As PR opportunities go, the Queen’s Diamond Jubilee was a gift to the Royal Family. As PR stunts go, the four-day extravaganza of pomp, pageantry and ageing rock stars takes some beating.
And if such events are designed to protect and enhance the reputation of the monarch then it seems to be working: a raft of opinion polls over the long weekend showed that the institution of monarchy is overwhelmingly popular, with between 73% and 82% supporting keeping it and only 13% to 18% wanting to replace the monarch with an elected president.
It’s easy to imagine that maintaining the Queen’s immense popularity is a simple task achieved by a combination of fireworks, corgis and flag-waving. True, the Queen and the rest of the royals are riding the crest of a wave of goodwill which has not been seen since the high water mark of the late 1970s and early 1980s, when the Sliver Jubilee was followed by the fairytale marriage of Charles and Diana.
But it’s not that long since the Queen and the rest of the Royal family found themselves on the wrong side of public opinion. When Diana died in a car crash in Paris in 1997 the outpouring of public grief was in stark contrast to what appeared to be aloofness on the part of the Queen, who remained at Balmoral with William and Harry while London became a spectacular focal point for national mourning.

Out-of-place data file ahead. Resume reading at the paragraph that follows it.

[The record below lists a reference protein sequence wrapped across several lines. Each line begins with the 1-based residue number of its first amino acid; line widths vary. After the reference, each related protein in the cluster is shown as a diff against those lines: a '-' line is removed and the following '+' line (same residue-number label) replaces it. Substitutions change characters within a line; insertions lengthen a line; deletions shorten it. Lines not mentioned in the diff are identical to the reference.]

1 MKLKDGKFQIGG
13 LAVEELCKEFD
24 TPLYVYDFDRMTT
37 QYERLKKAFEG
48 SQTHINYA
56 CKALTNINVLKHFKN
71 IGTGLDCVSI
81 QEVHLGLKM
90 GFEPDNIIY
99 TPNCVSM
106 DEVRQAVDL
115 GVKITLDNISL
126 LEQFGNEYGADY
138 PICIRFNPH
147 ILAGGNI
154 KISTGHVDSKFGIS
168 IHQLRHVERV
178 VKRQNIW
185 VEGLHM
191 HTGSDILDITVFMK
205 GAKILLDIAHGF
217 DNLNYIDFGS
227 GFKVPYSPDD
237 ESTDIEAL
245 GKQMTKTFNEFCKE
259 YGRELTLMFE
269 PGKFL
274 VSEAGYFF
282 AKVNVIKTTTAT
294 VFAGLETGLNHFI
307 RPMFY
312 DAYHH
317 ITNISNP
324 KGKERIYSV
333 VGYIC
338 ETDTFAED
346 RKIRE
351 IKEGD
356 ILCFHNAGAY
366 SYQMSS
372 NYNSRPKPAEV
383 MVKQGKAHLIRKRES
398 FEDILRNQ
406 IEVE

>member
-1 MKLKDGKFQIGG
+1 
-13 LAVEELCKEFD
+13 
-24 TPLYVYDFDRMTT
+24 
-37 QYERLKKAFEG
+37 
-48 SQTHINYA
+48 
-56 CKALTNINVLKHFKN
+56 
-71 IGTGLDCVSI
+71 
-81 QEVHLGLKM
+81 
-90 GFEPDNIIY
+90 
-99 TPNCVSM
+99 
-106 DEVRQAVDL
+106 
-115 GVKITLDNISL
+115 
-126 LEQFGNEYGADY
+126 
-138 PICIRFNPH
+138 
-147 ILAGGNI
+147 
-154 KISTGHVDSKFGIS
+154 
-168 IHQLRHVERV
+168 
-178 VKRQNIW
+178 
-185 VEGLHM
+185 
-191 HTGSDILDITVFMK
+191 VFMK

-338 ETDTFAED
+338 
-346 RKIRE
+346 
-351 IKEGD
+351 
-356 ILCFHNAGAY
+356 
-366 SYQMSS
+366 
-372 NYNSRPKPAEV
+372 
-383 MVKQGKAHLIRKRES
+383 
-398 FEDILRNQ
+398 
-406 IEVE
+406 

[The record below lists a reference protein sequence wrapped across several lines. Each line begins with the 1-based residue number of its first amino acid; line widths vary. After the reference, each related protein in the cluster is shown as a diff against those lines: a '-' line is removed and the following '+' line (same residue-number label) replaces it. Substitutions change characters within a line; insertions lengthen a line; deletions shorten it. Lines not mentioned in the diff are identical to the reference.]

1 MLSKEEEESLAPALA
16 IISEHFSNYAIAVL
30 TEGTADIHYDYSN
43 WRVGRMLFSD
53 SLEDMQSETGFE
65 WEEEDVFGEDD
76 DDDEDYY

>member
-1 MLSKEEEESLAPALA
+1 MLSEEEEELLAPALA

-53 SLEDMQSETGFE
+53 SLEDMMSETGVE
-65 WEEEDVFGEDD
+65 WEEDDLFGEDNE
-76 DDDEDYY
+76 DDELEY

Charles’ subsequent relationship with Camilla, with whom he admitted having an extra-marital affair, a string of divorces and some ill-judged behaviour by other royals (such as Harry attending a party in Nazi fancy dress) also tested public opinion.
The apparent cooling of the British public’s affection for the royals during the 1990s sounded alarm bells for the Windsors, who have since shown wise judgement and good PR sense in turning round their image. The death of the Queen Mother in 2002 elicited a much-needed wave of goodwill and support; Charles’ marriage to Camilla in 2005 was low-key and sensitively handled; and the emergence of William and Kate as 21st-century heirs apparent has shown that the Royal Family can change and adapt to contemporary demands.
The weekend’s Diamond Jubilee celebrations seemed like the culmination of years of work to repair the tarnished reputation of the House of Windsor; one foreign correspondent described it as “a triumph of brand renewal that has been 15 years in the making”. Yes, the events were staggeringly complex, colossal and theatrical; after all, that’s how the British do set-piece national events. But at their heart the Queen managed to present herself as a humble servant of the British people rather than the other way around. It’s a clever trick if you can pull it off. JA